Painting radiator covers - how to match color and what tools to use


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Old 10-15-14, 12:12 PM
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Painting radiator covers - how to match color and what tools to use

I have a 20 year old house. Heating system is hydronic with metal baseboards all over the house. All are the same color and design, a kind of pale ivory (not powder coated from what I can tell).

Situation is a follows: many of the radiator covers are dinged from normal use and 4 are severely corroded from dog and other mammals urine.

What I want to do is recondition the 4 badly damaged ones and touch up the others. The backboards cannot be removed so they need to be refinished on site. The covers and end-caps can be worked in the shop.

My problem: There is no equivalent color match in spray paint. Not Krylon, not Rustoleum, not Vaspar. If I want to do touch up, I need the color to more or less match.

My questions: How to proceed? What tools should I use? Low pressure spray system? How do I match the color? What kind of paint should I use? I know I can easily buy latex and get it color matched at HD or something equivalent but will that work on metal? Should I go with finer tools such as Testor air brush system?
 
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Old 10-15-14, 12:31 PM
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I wouldn't try to touch them up, even if you have the original paint that was used the touch is still apt to show ..... and it's not that big of a deal to paint them. If you don't find a rattle can color that suits your fancy I'd get a quart of oil base enamel mixed up in the desired color and either brush or spray the covers with it. Most any cup gun or HVLP will handle the spraying.
 
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Old 10-15-14, 12:36 PM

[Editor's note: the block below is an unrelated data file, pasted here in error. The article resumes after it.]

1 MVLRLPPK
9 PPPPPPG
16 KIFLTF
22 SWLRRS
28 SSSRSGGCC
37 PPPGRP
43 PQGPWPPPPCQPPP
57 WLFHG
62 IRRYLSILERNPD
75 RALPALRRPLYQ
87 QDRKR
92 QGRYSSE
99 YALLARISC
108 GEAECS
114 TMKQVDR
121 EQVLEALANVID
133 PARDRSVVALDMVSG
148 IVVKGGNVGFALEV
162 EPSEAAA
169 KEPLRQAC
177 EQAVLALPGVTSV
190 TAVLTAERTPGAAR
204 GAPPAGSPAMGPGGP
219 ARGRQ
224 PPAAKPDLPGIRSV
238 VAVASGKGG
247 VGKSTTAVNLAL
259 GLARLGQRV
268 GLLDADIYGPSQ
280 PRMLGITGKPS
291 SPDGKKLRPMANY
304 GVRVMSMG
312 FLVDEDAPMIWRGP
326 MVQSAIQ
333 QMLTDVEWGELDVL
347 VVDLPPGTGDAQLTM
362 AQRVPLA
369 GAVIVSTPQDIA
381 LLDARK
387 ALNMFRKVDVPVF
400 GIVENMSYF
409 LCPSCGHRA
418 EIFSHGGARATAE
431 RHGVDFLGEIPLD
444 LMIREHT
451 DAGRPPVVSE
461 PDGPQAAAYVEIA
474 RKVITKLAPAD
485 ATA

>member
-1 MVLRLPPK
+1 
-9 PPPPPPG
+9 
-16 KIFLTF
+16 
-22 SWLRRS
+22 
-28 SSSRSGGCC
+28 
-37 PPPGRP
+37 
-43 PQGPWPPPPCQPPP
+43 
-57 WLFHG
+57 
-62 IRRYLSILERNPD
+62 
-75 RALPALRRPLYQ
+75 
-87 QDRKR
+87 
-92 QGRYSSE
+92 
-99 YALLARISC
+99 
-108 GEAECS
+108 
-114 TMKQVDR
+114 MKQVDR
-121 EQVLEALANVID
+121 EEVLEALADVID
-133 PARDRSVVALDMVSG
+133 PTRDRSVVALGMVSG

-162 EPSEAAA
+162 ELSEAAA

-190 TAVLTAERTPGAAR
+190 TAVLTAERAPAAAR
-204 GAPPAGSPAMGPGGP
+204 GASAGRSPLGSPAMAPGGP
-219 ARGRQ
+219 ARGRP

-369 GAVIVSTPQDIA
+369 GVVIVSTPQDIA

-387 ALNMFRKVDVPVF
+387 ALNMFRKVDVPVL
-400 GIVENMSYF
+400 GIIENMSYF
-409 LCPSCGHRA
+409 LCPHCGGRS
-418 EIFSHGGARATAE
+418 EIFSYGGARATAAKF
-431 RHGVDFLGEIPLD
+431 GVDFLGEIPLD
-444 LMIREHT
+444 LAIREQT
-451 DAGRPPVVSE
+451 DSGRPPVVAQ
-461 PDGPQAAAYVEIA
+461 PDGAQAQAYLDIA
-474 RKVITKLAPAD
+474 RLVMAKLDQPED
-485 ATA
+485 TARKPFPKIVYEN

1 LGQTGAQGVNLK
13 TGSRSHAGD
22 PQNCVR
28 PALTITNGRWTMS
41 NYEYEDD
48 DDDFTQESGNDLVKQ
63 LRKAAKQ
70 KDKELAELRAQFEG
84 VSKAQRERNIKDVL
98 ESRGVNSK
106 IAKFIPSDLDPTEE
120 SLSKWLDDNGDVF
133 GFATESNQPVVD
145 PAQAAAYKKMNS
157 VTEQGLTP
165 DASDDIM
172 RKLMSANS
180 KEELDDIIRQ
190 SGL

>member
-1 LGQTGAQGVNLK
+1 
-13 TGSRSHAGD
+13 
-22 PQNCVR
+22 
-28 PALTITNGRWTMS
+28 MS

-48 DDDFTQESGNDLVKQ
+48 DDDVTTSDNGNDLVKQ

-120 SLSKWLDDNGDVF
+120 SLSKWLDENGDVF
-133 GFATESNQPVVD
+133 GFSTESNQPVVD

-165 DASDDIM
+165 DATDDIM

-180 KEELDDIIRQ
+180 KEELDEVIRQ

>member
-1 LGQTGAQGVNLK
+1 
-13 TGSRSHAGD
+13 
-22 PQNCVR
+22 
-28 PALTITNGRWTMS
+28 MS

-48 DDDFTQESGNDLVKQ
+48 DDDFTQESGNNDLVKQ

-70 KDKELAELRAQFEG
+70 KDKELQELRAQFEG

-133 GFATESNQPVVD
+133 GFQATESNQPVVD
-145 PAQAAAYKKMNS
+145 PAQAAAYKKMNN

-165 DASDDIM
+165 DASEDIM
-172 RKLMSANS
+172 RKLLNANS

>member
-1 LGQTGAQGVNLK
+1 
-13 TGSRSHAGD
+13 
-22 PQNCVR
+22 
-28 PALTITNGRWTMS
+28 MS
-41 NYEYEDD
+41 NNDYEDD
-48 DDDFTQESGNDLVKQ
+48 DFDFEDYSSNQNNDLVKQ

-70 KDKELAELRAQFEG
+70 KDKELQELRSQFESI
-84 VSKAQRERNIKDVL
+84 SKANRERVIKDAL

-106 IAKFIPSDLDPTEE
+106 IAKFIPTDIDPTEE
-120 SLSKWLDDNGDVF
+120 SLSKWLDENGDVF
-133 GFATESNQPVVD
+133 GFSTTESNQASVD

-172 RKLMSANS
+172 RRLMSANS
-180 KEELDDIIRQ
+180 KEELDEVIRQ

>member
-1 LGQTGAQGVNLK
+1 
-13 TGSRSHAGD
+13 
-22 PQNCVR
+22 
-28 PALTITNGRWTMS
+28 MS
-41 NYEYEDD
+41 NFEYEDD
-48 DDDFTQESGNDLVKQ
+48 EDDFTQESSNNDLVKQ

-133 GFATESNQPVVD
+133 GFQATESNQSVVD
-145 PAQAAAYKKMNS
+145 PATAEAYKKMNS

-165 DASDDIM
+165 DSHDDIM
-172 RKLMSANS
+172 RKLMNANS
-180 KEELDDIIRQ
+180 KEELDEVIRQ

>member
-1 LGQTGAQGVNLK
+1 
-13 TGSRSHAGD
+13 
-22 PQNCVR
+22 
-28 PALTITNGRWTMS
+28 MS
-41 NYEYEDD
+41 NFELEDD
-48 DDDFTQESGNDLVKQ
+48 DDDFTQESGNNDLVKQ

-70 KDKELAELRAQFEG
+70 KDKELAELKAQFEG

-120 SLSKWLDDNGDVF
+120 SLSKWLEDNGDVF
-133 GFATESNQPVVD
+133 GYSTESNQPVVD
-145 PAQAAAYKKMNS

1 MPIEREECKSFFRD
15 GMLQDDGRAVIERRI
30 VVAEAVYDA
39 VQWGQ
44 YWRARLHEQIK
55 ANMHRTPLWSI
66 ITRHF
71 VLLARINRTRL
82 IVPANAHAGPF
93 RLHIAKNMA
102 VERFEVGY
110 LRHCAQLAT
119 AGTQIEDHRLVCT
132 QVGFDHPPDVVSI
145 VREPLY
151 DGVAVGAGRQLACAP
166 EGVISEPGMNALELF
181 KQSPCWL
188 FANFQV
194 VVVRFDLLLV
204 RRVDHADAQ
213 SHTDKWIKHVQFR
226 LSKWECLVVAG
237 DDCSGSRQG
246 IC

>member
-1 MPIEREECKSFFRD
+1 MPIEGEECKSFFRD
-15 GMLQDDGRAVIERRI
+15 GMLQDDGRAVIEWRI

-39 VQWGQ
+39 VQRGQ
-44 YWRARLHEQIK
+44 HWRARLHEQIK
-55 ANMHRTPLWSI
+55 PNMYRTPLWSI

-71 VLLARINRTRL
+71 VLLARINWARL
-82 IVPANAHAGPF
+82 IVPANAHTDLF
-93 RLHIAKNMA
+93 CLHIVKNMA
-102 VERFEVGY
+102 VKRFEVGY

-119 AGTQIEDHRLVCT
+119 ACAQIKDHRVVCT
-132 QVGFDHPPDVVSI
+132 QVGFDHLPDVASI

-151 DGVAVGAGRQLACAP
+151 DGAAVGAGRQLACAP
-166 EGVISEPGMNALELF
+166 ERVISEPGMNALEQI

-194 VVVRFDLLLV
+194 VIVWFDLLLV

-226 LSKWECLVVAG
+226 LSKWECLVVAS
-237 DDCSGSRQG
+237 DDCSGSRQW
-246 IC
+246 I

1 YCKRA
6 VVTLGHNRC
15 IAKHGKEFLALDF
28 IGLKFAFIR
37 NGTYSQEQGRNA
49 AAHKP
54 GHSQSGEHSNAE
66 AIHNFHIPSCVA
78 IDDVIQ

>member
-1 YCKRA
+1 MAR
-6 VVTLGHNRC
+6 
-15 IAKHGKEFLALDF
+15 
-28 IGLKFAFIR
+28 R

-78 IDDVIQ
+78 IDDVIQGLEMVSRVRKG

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Ok but I need to do this job on site, with all kinds of obstacles and precious objects nearby. Brush on metal won't look good but can I control the overspray with a cup gun? I am concerned about fine control as metal drips easily and I would not want to paint my new TV (one of many such large objects to avoid!

And what about primer? Same answer?
 

Last edited by Fredct; 10-15-14 at 12:38 PM. Reason: Forgot one detail.
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Old 10-15-14, 12:41 PM
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You should only need a primer [solvent based] if you sand down to bare metal. If you thin down the paint, use a good natural bristle brush and sand between coats - the brush marks will be minimized. An HVLP doesn't put out a lot of overspray but you still need to cover everything up well. Even overspray from a rattle can will travel a ways.
 
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Old 10-15-14, 12:47 PM
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I had not thought of using a brush but it would solve one problem: spraying on the fins themselves.

The rust damage is severe so a few pieces will be sanded down for sure. The wear marks are through the paint and when I experimented with cans, the dark iron spots showed through the paint.

What ratio of thinning are we talking about? 1 solvent 2 paint?
 
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Old 10-15-14, 12:49 PM
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While you might need to thin it more for spray, 10% thinner is normally good for brushing. Thinning more than that can cause adhesion issues with brushing.
 
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Old 10-16-14, 06:32 PM
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Update in case someone else is having this problem. Oil paint is hard to find. If you know your brand of radiator, you can buy a touch up spray can that should match what you have. If that fails, you will need to go to auto shop and get paint matched and mixed, in liquid or spray form. Either way, not an easy problem to fix but doable. Also, the pitting from rust will leave some texture.

I did one radiator using primer and then spray (not exact color match). Without glasses, it looks good but I did all the components. It would not work for smaller repairs. As indicated in earlier posts, spray carries very far. I am not sure how I will do rest of house.
 
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Old 10-17-14, 03:46 AM
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Have you tried visiting a local paint store? not a paint dept. I don't believe an automotive type paint would brush well. Some states have stricter VOC laws making it harder to buy solvent based coatings
 
 

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